Growing up, I was ashamed to be black. I was awkward and guys never looked my way, so I immediately blamed everything I went through on my appearance. The light skinned girls seemed perfect. They were extroverted, were featured in all the music videos, had long hair that they didn’t have to cover with a cap when they took a shower, and always seemed well put together. I felt this way from elementary through high school. It wasn’t until college that I realized how toxic my previous surroundings were. As I began to take my website more seriously, I started meeting individuals who were creative just like me, but I still felt alone; and though they were of all different shades, I still felt like my skin color was a problem.
However, after attending Radical Black Girl’s Resist(D)ance: Under Construction event, I felt better; and it wasn’t like a temporary feeling. It was a feeling of wanting to accept myself for who I was and focus on my own journey instead of everyone else’s.
At the beginning of the event, I sat down with Jessicah Pierre of Queens Co., Des Polk aka Radical Black Girl, and a few other ladies for an open forum to talk about what we were resisting and what we felt was holding us back. I took the opportunity to open up about my depression and how this was the first event I’ve been to in over a month (it’s really been like five, to be honest). But, after hearing everyone else’s testimonies, I realized that what I was going through was normal and for the first time, I didn’t feel ashamed. It was also then and there that I learned that I had to stop comparing myself to other people and just ‘be.’
Following the open forum, the live performances began. One performance that moved me the most was Sublime Luv’s poetry empowering The Black Woman. Referring to us as Gods, this helped affirm to me that my skin color was my power and it was nothing to be ashamed of. I almost started shedding tears (but, it also could’ve been the Henny and Red Bull I had earlier to loosen up). I ended up running to the bathroom right before Des’ started her poem but luckily got to see her electrifying dance performance alongside Lady Ice, as well as her moving performance with Eddie Brimage.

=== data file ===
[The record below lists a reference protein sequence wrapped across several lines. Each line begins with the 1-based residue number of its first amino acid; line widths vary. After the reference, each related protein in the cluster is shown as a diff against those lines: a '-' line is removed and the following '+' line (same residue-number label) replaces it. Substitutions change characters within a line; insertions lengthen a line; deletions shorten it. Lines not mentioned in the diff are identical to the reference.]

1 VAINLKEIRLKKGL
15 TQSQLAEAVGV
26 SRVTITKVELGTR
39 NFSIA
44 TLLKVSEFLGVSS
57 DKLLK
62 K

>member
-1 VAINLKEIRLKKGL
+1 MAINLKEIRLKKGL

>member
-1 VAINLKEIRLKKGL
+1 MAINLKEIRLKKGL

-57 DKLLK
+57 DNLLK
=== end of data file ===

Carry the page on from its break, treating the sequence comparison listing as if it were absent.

I could go on about the dances and artist I saw shut down the stage, but this post would never end.
Des, thank you for inviting me to this event and making me feel like I belong in a room full of fellow innovators, leaders, and creatives.
What does it mean to under construction?
So, I think I can finally answer this question. To me, being under construction means putting broken pieces of yourself back together. When something is first under construction, all outsiders see is a big piece of rubble that they don’t think can be put together in the time frame allotted. Yet, when they see the finished product, they can’t wait to experience what’s inside. No one cares about the process but is all over the finished product. So just like the construction workers, I’m going to take out all the pieces that don’t matter and spend time in my process. I’m going to make sure to take my time, hold myself accountable, and pour into myself until the finished product is everything I want it to be.
Song: Styles P – I’m Black
[I do not own this song]